This topic briefing discusses issues relating to suicide and mental health. If you are affected by any of the issues raised, there are services that can help:
- The Samaritans are open every day of the year, you can phone them for free on 116 123 or email [email protected] (response time: 24 hours)
- SHOUT 85258 is a free, confidential, 24/7 text messaging support service for anyone who is struggling to cope
- Mind, the mental health charity, offers support by phone at 0300 123 3393 or online
- The NHS mental health information and support.
As well as a tragedy for bereaved family and friends, the death of a student is likely to have a significant impact on a university or college community. In the case of death by suicide, this impact may well be profound.
Analysis on higher education student suicides in England and Wales
In 2018, the Office for National Statistics (ONS) published an analysis produced from a dataset linking information from individual Higher Education Statistics Agency (HESA) data on university students in England and Wales to the ONS mortality records. This is the most recent study published on suicide among higher education students by the ONS and the key findings from the data include:
The number of identified students in higher education who died by suicide between 2000-01 and 2016-17 was 1,330.
The rate of deaths by suicide in the higher education student population remained at 4.7 deaths per 100,000 students between the 12 months ending July 2015 and the 12 months ending July 2017. The number of suicides in the higher education population in the 12 months ending July 2017 was 95.
The rate of suicide for female students was significantly lower than the rate for male students. This was observed when looking at overall student suicides, as well as looking at the difference in studying part- or full-time, whether studying at undergraduate or postgraduate degree level, and the undergraduate year of study.
83 per cent of deaths by suicide (1,109) were among undergraduates and the remaining 17 per cent (221) were among postgraduates.
Analysis on higher education student suicides compared to the general population
The ONS data also analysed student deaths by suicide compared to the general population and found:
For each age group, the suicide rate was significantly higher in the general population than in the student population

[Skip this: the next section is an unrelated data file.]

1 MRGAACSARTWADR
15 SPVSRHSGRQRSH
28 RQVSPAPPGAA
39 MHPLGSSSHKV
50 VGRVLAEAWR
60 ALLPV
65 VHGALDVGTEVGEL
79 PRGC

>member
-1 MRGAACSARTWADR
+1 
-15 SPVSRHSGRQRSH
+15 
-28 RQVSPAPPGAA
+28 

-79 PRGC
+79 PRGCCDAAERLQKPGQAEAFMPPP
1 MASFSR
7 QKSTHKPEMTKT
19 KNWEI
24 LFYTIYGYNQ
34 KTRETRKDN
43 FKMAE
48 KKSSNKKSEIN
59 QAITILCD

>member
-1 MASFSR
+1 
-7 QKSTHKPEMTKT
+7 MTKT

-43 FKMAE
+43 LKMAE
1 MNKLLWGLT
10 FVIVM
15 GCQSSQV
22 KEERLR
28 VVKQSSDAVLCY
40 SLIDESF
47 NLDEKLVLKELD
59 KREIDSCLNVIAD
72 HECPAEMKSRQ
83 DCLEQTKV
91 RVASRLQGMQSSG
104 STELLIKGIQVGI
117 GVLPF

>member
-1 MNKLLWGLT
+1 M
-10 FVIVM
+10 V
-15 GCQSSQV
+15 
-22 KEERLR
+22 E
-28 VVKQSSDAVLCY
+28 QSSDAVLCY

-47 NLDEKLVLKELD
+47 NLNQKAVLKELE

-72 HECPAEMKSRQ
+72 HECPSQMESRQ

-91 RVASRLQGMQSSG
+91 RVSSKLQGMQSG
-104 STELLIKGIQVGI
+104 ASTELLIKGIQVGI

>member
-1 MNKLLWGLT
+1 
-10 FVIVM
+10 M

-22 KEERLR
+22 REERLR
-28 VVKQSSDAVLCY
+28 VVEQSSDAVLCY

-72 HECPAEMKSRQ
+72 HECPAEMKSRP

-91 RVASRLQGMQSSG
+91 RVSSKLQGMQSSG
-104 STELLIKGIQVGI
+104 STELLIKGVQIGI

For the 12 months ending July 2013 to the 12 months ending July 2016, higher education students made up approximately 37 per cent of the general population for those aged 20 years and under, 17 per cent in those aged 21 to 24 years, 6 per cent in those aged 25 to 29 years, and 2 per cent in those aged 30 years and over.
Risk factors associated with higher education students
Information presented in the following reports suggest possible risk factors associated with higher education students: Suicide Safer guidance, NCISH | Suicide by children and young people - NCISH (manchester.ac.uk) and Suicide and deliberate self-harm in Oxford University students over a 30-year period — Department of Psychiatry)
Factors that may increase student mental distress include difficulties with academic studies, financial problems, key transition points and broader social and cultural pressures.
Risk factors particularly associated with suicide are serious self-harm, alcohol and substance misuse, and health and psychological factors such as adverse life experiences and early childhood trauma, chronic medical pain, perfectionism, social alienation/isolation, interpersonal conflict and loss and feelings of entrapment and hopelessness.
Groups that have been identified as particularly at higher risk of suicide include those who have experienced bereavement, LGBTQ+ people, asylum seekers and refugees, those who have experienced trauma, people with a pre-existing mental health condition or those with underlying health conditions.
Only one in three people who die by suicide had been in contact with mental health services within the last 12 months.
While it is possible to identify some of the risk factors for death by suicide, it is important to be aware that only 28 per cent of general population suicides were people who had been in contact with mental health services in the previous 12 months. Therefore, many of the students who may be at risk of suicide may not get in contact with university wellbeing or mental health services.
We use the following definitions in this topic briefing:
- Mental health conditions are clinically diagnosable. They may be more or less severe, and their treatment pathways vary depending on the condition.
- Mental ill health/poor mental health is a broader term describing mental distress that may or may not be related to a diagnosable mental health condition.
- Suicidal ideation, sometimes referred to as suicidal thoughts, is a term used to cover thoughts about wanting to take one’s own life. Plans and preparatory acts related to suicide might be included under suicidal ideation or may be referred to as suicidal intent.
- Suicidal behaviour is a term used to cover thoughts about suicide, suicide attempts and completed suicide.